CHRU Morvan

Baguer-Morvan, France

CHRU Morvan

Baguer-Morvan, France
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Benhalouche S.,Brest University Hospital Center | Bert J.,Brest University Hospital Center | Visvikis D.,Brest University Hospital Center | Pradier O.,CHRU Morvan | Nicolas B.,Brest University Hospital Center
Medical Physics | Year: 2013

Purpose: In radiotherapy treatment, it is necessary to position the patient before each session to ensure that the beams target the tumor while sparing the surrounding healthy tissue. This step is made possible via different imaging techniques like the “electronic portal imaging device” (EPID) which is the most common approach. In this configuration, the imaging source is the same as the treatment source, while a flat panel detector is automatically placed under the patient via an articulated arm. In this context, our study was focused on the Monte Carlo modeling of such an EPID in order to simulate both planar and 3D CBCT images. Methods: The work presented here follows a preliminary study in which the treatment part of a clinical LINAC (Siemens Oncor) was modeled in GATE v6.2. The objective was to calculate the dose delivered by complex treatments like IMRT. The objective of the study is to extend this model by incorporating the imaging part of the LINAC, which consists of a flat panel detector (Perkin Elmer XRD1640). For this purpose, geometrical and physical data provided by the manufacturer were first accurately modeled in GATE. As a second step, 2D and 3D images simulations were performed according to clinical protocols: projections over a 200° arc, 1° increments, and 41cm square field of view. IMRT QA and, RANDO anthropomorphic phantom and head‐and‐neck patient CT were used as input objects for simulations. Results: From the obtained series of 2D projections a 3D reconstruction was performed in each case, and the dimensions of the reconstructed structures were compared with actual objects. Conclusion: We have developed within the GATE platform a complete and detailed model of a 160MLC LINAC with its MVCBCT flat panel. Future work will consist in simulating epid‐based transit dosimetry. © 2013, American Association of Physicists in Medicine. All rights reserved.


Benhalouche S.,CHRU Morvan | Bert J.,CHRU Morvan | Visvikis D.,CHRU Morvan | Pradier O.,CHRU Morvan | Nicolas B.,CHRU Morvan
Medical Physics | Year: 2013

Purpose: In radiotherapy treatment, it is necessary to position the patient before each session to ensure that the beams target the tumor while sparing the surrounding healthy tissue. This step is made possible via different imaging techniques like the “electronic portal imaging device” (EPID) which is the most common approach. In this configuration, the imaging source is the same as the treatment source, while a flat panel detector is automatically placed under the patient via an articulated arm. In this context, our study was focused on the Monte Carlo modeling of such an EPID in order to simulate both planar and 3D CBCT images. Methods: The work presented here follows a preliminary study in which the treatment part of a clinical linear accelerator LINAC (Siemens Oncor Impression) was modeled in GATE v6.2. The objective was to calculate the dose delivered by complex treatments like IMRT. The objective of the present study is to extend this model by incorporating the imaging part of the LINAC, which consists of a flat panel detector (Perkin Elmer XRD1640). For this purpose, geometrical and physical data provided by the manufacturer were first accurately modeled in GATE. As a second step, 2D and 3D images simulations were performed according to clinical protocols: projections over a 200° arc, 1° increments, and 41cm square field of view. IMRT QA and, RANDO anthropomorphic phantom and head‐and‐neck patient CT were used as input objects for simulations. Results: From the obtained series of 2D projections a 3D reconstruction was performed in each case, and the dimensions of the reconstructed structures were compared with actual objects. Conclusion: We have developed within the GATE platform a complete and detailed model of a 160 MLC LINAC with its MVCBCT flat panel. Future work will consist in simulating epid‐based transit dosimetry. © 2013, American Association of Physicists in Medicine. All rights reserved.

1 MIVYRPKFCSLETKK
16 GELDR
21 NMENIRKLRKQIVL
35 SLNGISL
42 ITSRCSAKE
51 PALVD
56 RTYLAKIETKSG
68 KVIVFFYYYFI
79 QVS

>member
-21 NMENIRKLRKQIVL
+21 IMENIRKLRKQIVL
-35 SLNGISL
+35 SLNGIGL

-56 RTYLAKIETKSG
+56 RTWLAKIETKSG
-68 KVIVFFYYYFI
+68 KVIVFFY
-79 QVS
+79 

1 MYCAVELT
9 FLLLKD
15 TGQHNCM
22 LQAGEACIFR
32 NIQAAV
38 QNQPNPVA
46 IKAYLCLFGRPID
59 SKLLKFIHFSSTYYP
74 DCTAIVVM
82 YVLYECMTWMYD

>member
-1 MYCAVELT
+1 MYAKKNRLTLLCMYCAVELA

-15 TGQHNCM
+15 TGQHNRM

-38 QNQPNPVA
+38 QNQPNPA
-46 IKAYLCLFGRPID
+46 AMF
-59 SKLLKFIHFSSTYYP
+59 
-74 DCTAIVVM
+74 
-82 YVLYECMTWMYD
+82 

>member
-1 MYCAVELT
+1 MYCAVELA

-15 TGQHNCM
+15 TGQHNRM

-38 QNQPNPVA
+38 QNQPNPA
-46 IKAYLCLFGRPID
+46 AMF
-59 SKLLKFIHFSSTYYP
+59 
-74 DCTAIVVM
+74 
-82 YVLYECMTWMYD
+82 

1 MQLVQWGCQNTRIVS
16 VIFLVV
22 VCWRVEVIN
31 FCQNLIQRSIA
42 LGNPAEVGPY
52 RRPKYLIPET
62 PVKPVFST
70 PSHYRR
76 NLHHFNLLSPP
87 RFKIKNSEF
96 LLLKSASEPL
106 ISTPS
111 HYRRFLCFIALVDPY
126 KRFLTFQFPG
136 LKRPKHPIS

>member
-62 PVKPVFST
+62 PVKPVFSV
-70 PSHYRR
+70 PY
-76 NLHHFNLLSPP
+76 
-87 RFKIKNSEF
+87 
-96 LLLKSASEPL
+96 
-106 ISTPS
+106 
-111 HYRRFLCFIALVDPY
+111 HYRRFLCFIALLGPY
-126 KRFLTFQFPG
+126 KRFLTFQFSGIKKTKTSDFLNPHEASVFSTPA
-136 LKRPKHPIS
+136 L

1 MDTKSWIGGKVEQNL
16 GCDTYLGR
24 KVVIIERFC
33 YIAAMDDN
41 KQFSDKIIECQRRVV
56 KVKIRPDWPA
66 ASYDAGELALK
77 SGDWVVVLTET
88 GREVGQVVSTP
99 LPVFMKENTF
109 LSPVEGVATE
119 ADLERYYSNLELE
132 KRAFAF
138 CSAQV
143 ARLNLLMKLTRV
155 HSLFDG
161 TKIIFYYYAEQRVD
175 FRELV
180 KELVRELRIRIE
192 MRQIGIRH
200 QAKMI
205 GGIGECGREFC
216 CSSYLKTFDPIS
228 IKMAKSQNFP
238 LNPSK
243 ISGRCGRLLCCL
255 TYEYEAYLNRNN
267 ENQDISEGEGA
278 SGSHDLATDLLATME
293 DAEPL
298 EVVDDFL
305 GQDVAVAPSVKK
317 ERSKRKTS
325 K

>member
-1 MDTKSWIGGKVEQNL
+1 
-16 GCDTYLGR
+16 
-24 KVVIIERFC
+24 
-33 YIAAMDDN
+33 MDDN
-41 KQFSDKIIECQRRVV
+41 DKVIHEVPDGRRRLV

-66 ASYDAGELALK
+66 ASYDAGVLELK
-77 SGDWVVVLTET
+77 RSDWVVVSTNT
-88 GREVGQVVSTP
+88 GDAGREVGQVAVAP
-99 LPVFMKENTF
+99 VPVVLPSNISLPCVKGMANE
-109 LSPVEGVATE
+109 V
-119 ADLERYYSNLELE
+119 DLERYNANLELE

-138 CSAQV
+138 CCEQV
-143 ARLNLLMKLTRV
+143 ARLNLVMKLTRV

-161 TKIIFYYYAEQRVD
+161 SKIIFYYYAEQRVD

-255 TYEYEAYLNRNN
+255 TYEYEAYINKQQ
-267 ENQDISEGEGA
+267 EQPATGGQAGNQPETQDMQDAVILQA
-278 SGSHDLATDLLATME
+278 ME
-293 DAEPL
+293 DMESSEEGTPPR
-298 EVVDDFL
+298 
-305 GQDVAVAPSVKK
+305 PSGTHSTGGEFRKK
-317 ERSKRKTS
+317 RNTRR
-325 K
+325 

Nouel A.,Brest University Medical School Hospital | Segalen I.,Brest University Medical School Hospital | Jamin C.,Brest University Medical School Hospital | Jamin C.,Laboratory of Immunology | And 8 more authors.
Kidney International | Year: 2014

In kidney transplantation, the composition of the B-cell compartment is increasingly identified as an important determinant for graft outcome. Whereas naive and transitional B cells have been associated with long-term allograft survival and operational tolerance, memory B cells have been linked to graft rejection and graft loss. Chronic antibody-mediated rejection now represents a major complication in transplantation and is a challenge in current therapeutics. Here, we show that patients with chronic antibody-mediated rejection display a unique B-cell phenotype with a reduced ratio of activated to memory B cells associated with an impaired immunosuppressive activity. The regulatory functions of the B cells depended on their maturation status. Thus, phenotypic and functional analyses of the B-cell compartment may be indicated for appropriate follow-up after transplantation and drive therapy in the establishment of transplant tolerance processes. © 2013 International Society of Nephrology.